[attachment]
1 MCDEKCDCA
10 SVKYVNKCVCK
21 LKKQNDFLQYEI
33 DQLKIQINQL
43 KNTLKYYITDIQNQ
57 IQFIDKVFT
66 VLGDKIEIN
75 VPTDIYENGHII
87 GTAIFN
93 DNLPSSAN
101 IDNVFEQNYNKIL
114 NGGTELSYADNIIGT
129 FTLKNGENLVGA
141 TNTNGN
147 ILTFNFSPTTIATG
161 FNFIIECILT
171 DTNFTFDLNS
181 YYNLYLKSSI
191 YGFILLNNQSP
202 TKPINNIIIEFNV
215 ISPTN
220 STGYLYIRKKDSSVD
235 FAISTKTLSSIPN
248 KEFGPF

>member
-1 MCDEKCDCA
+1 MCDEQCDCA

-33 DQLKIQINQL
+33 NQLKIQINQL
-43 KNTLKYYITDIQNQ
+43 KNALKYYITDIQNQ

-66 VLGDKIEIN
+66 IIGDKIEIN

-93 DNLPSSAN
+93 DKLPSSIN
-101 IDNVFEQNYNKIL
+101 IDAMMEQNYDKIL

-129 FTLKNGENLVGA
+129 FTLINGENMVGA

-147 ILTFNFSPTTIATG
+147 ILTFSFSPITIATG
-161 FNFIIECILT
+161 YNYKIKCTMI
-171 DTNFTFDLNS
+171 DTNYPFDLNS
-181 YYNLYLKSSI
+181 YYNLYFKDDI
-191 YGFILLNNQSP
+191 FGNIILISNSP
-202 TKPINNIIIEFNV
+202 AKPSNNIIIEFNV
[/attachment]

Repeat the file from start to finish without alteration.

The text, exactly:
1 MCDEKCDCA
10 SVKYVNKCVCK
21 LKKQNDFLQYEI
33 DQLKIQINQL
43 KNTLKYYITDIQNQ
57 IQFIDKVFT
66 VLGDKIEIN
75 VPTDIYENGHII
87 GTAIFN
93 DNLPSSAN
101 IDNVFEQNYNKIL
114 NGGTELSYADNIIGT
129 FTLKNGENLVGA
141 TNTNGN
147 ILTFNFSPTTIATG
161 FNFIIECILT
171 DTNFTFDLNS
181 YYNLYLKSSI
191 YGFILLNNQSP
202 TKPINNIIIEFNV
215 ISPTN
220 STGYLYIRKKDSSVD
235 FAISTKTLSSIPN
248 KEFGPF

>member
-1 MCDEKCDCA
+1 MCDEQCDCA

-33 DQLKIQINQL
+33 NQLKIQINQL
-43 KNTLKYYITDIQNQ
+43 KNALKYYITDIQNQ

-66 VLGDKIEIN
+66 IIGDKIEIN

-93 DNLPSSAN
+93 DKLPSSIN
-101 IDNVFEQNYNKIL
+101 IDAMMEQNYDKIL

-129 FTLKNGENLVGA
+129 FTLINGENMVGA

-147 ILTFNFSPTTIATG
+147 ILTFSFSPITIATG
-161 FNFIIECILT
+161 YNYKIKCTMI
-171 DTNFTFDLNS
+171 DTNYPFDLNS
-181 YYNLYLKSSI
+181 YYNLYFKDDI
-191 YGFILLNNQSP
+191 FGNIILISNSP
-202 TKPINNIIIEFNV
+202 AKPSNNIIIEFNV